Voya Slammed in 401k Fee Lawsuit Over Third-Party Relationship

Names Financial Engines, RIA founded by Nobel Prize winner Bill Sharpe

Conspiracy theories or common sense?Conspiracy theories or common sense?

Voya is the target of the latest lawsuit involving excessive 401(k) fees, allegedly involving its relationship with Financial Engines.

A participant in the Nestle 401(k) Savings Plan claims Voya is acting as little more than a conduit between the plan and Financial Engines, the country’s largest RIA founded by Nobel Prize winner Bill Sharpe.

Fees charged by Voya, they add, provide no additional value over and above what participants could do for themselves, and apparently stem from Voya simply offering access to Financial Engine’s services.

“There is no rational justification for an asset-based fee for the minimal fixed level of service Voya provides in connection with FE’s investment advice program, which is little more than simply making the program available,” according to the filing.

For example, it states the level of Voya’s services to a participant who chooses to use Financial Engines’ service “does not increase when that participant’s account has grown through additional contributions or investment gains, yet Voya’s fee will increase in proportion to the increase in the value of the account.”

Likewise, according to the complaint, Voya provides no greater service to one plan participant whose account value invested through Financial Engines is $50,000 than to another plan participant whose account value is $75,000, yet Voya’s fee for the latter participant’s account is materially greater than the fee for the former’s account.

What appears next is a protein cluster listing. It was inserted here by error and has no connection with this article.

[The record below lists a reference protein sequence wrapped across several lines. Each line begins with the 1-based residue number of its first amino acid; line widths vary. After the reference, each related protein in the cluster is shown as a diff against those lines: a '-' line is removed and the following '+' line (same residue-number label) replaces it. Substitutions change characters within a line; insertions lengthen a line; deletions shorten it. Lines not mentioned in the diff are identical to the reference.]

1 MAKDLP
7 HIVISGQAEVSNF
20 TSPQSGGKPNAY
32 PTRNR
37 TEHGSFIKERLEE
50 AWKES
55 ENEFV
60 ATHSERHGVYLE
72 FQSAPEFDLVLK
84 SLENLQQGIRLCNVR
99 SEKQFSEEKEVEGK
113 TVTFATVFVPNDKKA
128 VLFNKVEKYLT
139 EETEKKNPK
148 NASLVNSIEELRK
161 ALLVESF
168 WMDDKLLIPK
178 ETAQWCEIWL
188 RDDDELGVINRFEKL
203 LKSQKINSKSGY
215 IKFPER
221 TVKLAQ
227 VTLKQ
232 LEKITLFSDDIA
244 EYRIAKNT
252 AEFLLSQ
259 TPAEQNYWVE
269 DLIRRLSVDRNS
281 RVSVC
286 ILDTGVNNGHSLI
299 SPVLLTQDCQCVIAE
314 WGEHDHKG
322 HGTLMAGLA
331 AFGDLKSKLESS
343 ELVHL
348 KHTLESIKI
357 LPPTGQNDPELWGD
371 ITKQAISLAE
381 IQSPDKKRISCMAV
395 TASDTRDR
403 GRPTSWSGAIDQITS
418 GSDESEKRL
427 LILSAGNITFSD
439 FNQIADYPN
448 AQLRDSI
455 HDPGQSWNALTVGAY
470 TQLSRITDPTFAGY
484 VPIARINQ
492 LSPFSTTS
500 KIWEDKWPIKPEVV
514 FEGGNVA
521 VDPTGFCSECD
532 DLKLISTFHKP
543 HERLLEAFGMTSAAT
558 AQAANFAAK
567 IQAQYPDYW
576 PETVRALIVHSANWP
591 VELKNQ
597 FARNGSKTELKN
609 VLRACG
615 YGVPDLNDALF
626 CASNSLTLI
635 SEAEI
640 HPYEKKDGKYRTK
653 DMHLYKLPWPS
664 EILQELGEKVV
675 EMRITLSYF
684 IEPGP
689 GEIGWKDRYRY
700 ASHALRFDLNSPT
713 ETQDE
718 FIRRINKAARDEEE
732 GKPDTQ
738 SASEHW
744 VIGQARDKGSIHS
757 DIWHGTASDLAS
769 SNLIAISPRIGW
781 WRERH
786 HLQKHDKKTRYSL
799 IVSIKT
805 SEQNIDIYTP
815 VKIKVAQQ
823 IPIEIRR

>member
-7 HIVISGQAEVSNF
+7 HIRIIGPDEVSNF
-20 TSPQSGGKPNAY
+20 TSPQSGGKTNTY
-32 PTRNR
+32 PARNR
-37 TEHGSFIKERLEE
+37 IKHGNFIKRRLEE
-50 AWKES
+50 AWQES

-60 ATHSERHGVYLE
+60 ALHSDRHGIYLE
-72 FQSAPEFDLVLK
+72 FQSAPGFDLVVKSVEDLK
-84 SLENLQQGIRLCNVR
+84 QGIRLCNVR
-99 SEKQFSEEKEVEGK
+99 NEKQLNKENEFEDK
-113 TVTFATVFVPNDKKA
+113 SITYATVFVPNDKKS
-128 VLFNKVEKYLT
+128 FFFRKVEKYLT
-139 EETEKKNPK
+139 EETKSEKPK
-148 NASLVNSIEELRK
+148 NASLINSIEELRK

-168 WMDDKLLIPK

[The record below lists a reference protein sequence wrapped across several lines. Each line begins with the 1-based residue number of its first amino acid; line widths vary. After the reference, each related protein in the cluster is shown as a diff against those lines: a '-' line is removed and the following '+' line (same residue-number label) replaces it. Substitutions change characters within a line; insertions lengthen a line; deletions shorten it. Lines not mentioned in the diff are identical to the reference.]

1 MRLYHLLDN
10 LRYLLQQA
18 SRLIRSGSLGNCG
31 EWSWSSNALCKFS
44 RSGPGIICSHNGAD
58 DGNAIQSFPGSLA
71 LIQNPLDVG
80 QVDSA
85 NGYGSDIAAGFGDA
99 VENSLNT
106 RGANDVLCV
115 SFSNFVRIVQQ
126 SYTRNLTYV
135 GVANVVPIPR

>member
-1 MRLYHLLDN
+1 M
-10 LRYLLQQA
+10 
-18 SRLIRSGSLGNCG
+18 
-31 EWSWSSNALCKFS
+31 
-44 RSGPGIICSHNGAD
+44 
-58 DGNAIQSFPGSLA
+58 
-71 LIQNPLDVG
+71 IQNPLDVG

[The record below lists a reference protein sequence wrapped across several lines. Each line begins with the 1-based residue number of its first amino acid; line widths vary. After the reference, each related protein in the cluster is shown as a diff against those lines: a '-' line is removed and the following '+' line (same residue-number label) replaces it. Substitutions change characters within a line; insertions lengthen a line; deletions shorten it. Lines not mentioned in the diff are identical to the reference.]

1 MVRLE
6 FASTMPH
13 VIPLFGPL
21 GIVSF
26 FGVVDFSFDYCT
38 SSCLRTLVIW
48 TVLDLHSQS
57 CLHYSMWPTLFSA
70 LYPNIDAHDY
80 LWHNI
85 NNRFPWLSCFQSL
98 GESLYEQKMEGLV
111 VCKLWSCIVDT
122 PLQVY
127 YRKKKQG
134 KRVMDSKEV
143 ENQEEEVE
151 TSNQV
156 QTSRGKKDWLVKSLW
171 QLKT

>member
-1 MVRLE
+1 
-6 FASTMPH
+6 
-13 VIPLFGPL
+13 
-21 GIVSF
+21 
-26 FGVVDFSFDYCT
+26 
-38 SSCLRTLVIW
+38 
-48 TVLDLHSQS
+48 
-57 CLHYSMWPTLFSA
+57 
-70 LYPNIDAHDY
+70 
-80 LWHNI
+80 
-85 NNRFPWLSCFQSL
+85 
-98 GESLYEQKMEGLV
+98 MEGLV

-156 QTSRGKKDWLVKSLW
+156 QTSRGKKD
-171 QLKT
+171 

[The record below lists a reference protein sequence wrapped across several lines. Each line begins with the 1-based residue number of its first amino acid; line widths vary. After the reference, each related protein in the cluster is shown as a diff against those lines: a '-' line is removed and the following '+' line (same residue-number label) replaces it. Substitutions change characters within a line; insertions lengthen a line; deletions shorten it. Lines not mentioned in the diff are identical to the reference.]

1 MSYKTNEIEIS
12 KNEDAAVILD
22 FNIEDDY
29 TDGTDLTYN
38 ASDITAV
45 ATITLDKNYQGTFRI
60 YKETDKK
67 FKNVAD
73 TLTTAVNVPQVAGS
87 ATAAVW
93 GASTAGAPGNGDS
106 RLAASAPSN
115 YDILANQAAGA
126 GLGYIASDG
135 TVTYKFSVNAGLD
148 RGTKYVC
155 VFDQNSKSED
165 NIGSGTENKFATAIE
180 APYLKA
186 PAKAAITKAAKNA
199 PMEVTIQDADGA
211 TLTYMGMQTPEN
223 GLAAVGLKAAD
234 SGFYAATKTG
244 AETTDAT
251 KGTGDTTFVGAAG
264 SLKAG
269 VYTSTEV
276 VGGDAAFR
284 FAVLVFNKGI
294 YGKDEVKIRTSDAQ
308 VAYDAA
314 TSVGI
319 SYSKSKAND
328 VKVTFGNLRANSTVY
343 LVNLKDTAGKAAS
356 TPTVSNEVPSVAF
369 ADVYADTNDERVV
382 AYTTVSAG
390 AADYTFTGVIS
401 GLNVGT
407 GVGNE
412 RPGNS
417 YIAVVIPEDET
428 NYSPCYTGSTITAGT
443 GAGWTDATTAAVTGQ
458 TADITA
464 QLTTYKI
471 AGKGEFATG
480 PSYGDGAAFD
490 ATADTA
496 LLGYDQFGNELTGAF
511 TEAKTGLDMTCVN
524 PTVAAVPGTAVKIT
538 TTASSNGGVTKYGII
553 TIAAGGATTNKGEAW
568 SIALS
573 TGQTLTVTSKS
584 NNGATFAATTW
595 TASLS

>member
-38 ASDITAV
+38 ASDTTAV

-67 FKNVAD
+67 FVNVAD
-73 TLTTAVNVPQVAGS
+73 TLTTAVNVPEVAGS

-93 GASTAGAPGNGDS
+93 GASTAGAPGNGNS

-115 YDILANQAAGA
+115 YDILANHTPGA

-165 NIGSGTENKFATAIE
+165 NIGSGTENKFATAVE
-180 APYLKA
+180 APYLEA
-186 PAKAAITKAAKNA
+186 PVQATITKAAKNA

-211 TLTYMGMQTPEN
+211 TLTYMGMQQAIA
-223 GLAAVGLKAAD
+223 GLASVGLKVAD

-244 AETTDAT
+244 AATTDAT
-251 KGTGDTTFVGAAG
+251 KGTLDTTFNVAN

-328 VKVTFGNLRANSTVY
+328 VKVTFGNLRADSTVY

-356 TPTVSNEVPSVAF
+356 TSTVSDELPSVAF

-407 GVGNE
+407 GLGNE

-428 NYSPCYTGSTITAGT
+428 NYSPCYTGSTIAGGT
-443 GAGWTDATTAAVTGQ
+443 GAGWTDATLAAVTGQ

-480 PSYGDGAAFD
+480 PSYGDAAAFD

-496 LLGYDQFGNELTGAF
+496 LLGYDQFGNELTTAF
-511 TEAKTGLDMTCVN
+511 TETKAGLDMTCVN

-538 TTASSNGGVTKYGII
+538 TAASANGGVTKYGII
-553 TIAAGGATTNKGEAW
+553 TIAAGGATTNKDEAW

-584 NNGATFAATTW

“In fact, since the interface of Financial Engines’ advice program with Voya’s recordkeeping system does nothing more than implement investment instructions on behalf of participants in the same manner that participants directly provide investment instructions in the plans, rights that all participants have simply by virtue of their participation in the plans, Voya is doing nothing more than providing an electronic mechanism for implementing instructions the participants could implement on their own.”

Issues of so-called “self-dealing” are attracting more attention from 401(k) plan participants and lawyers acting on their behalf. In mid-August, Morgan Stanley and its board were accused of mismanaging the firm’s 401(k) retirement plan and costing 60,000 employees hundreds of millions of dollars by picking inappropriate and high-priced investments, some of which were managed for the firm’s own profit.

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